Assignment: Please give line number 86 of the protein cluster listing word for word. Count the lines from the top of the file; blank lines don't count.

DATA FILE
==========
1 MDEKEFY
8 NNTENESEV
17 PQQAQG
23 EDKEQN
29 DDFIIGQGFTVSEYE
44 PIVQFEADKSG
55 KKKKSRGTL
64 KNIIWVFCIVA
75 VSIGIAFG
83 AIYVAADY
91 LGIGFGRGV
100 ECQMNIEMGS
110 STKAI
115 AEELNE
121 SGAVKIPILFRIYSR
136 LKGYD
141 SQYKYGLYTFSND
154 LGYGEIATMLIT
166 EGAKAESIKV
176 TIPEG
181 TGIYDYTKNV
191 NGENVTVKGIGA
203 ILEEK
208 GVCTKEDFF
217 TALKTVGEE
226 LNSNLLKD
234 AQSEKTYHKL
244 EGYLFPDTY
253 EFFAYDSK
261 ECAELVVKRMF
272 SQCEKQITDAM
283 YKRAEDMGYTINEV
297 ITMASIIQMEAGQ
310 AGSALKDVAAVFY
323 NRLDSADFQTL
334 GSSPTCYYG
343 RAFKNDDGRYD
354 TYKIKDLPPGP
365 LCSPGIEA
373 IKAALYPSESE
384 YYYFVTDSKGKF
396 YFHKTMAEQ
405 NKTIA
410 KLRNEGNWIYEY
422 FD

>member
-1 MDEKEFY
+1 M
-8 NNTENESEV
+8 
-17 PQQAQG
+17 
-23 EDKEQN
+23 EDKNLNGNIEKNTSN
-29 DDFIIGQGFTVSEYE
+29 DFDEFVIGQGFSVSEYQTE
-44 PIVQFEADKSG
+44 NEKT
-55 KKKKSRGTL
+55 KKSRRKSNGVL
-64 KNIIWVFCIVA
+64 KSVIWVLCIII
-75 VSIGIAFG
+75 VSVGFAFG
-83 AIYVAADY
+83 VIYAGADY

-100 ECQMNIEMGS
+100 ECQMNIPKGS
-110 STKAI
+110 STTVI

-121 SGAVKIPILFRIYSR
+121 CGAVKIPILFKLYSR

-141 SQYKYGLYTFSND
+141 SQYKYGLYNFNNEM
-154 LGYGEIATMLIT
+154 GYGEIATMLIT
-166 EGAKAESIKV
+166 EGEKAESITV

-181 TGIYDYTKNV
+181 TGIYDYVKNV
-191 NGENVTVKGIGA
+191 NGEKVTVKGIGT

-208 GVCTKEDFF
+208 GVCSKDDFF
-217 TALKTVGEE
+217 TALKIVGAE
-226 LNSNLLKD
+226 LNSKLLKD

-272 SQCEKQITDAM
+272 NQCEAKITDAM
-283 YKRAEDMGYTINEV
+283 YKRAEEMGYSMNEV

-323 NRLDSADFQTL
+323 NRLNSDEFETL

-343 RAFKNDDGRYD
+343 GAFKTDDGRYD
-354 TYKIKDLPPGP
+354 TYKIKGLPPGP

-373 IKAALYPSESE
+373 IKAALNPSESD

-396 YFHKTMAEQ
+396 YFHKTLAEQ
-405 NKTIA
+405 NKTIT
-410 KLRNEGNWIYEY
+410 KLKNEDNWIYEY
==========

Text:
+217 TALKIVGAE